NASWA Journal Columns · Easy Listening, September 1995

Richard Cuff • 42 North 37th Street • Allentown, PA 18104 richard◊

Easy Listening, September 1995

RFI: Have Tape Recorder, Will Listen

I’ve been regularly listening to Radio France International‘s regular 1200 UTC English language broadcast. Since RFI offers no prime-time (North American evening) broadcasts, and since I leave for work at that time, the only way I can listen to RFI is by taping the programs for later listening. RFI says its English language broadcasts are its fastest growing non-French service.

News and current affairs dominate the first half hour; the first 15 minutes provide a news roundup, with the remaining 10 to 15 minutes providing more background on the news. The news report contains a healthy dose of correspondents’ reports and interviews, similar to the BBC’s Newsdesk. While the hour is weighted more than 50% towards news and current affairs, there are four short segments in the second half hour of each broadcast offering some variety, and most of these short subjects are directly related to France and French culture. The regular features include:

The hour is reasonably slickly produced, with no dead air, but with good program transition, and jingles for various segments. The program presenters are generally polished, with little French accent in their English. You’ll either hate or love one presenter–David Page–who melodramatically–sometimes cynically–presents his particular segment, which varies by day, in a manner resembling the infamous “Ted Baxter” on the Mary Tyler Moore TV show of the ’70s. I, for one, enjoy Mr. Page’s style, but in small doses. I always enjoy the press review segments, as I often feel one gets a better sense of domestic perspective this way. Here in Maryland 13625 kHz has been rock-steady of late.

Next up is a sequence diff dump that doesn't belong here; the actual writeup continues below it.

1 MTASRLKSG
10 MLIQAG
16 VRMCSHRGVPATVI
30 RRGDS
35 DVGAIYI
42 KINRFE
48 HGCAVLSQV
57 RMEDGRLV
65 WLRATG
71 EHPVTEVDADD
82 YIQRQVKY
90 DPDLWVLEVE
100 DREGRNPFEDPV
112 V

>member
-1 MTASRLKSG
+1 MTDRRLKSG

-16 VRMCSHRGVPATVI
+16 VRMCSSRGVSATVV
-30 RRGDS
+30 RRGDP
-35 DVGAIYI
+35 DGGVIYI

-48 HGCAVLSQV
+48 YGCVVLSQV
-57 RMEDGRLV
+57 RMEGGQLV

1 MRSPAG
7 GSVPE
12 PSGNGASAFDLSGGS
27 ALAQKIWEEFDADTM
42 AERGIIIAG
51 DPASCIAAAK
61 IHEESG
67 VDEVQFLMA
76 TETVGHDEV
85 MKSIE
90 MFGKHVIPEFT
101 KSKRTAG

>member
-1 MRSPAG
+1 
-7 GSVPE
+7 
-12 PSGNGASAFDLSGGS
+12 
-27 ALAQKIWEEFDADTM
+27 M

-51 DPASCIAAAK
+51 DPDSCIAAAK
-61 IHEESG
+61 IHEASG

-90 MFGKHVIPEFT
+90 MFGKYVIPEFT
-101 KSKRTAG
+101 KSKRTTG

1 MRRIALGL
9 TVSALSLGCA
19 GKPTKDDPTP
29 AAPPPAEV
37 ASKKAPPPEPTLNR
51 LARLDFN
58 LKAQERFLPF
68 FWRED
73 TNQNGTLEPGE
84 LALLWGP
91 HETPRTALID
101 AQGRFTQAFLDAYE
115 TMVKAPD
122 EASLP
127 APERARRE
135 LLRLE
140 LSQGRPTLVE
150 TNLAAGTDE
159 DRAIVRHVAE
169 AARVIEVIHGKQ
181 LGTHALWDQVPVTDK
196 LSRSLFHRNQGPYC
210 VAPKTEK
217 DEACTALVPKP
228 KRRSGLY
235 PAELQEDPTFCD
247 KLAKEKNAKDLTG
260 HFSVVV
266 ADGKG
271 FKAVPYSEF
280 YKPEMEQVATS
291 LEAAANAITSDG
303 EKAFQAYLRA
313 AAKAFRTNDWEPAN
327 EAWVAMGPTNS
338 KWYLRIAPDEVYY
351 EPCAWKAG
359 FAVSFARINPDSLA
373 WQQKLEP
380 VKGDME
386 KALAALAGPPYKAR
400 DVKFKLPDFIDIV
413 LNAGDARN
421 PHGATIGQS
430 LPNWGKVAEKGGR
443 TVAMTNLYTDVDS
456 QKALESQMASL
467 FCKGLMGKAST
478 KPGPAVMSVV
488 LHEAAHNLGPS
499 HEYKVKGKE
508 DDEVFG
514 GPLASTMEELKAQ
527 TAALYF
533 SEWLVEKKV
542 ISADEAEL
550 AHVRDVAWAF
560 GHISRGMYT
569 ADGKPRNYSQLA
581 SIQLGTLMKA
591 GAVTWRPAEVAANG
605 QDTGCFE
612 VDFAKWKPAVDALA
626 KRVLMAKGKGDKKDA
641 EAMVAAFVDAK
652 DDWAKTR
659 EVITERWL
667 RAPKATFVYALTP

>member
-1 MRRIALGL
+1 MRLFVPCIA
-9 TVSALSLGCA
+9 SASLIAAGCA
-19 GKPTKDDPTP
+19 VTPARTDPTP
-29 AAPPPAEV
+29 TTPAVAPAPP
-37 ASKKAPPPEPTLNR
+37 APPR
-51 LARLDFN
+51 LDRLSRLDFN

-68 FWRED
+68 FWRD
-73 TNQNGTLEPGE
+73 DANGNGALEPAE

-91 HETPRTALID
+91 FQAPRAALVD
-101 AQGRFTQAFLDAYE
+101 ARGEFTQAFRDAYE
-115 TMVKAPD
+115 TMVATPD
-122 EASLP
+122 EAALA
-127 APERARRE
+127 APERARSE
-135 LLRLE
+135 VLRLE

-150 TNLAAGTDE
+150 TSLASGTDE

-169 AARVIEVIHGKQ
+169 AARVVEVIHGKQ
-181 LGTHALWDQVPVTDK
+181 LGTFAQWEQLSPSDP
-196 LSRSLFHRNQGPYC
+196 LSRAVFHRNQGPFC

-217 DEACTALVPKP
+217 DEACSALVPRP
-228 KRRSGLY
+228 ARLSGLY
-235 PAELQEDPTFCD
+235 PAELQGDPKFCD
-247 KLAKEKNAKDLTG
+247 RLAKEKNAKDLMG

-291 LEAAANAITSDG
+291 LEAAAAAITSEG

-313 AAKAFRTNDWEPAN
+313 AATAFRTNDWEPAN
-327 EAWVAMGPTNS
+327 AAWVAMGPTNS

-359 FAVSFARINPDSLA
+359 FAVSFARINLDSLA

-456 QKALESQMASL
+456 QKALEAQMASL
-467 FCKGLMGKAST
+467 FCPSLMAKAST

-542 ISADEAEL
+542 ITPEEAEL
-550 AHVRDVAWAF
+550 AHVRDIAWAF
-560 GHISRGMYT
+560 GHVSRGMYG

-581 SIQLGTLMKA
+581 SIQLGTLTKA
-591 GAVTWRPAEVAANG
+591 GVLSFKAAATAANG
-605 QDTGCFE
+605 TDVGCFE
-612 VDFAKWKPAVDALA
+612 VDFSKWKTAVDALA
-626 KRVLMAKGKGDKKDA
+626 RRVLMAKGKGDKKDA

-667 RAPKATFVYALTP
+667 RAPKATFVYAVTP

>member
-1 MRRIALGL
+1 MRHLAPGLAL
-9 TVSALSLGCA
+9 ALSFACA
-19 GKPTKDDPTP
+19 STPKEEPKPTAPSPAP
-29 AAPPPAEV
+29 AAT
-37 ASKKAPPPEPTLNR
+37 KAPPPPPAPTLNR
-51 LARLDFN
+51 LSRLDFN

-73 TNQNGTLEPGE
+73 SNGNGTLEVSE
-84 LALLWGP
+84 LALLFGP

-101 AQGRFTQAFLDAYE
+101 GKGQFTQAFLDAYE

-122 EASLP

Future columns will include other program mentions of RFI features.

HCJB Highlights

HCJB has added a new travel feature, produced by the publishers and editors of “The Latin American Travel Advisor.” These monthly programs will help business and holiday travelers obtain the latest information on travel conditions, health, safety, the economy and other details regarding Latin America.

Robert and Daisy Kunstaetter publish the informative quarterly newsletter “The Latin American Travel Advisor” designed for the busy, discriminating traveler. Now their experience and insights are available to HCJB listeners on a monthly basis.

Tune in for The Latin American Travel Advisor on the Saturday following the third Friday of each month during Studio 9, beamed to North America at 0100 and 0500 UTC. On other Saturdays, hear HCJB‘s Travel Latin America feature.

Deutsche Welle 0200 South Asia Release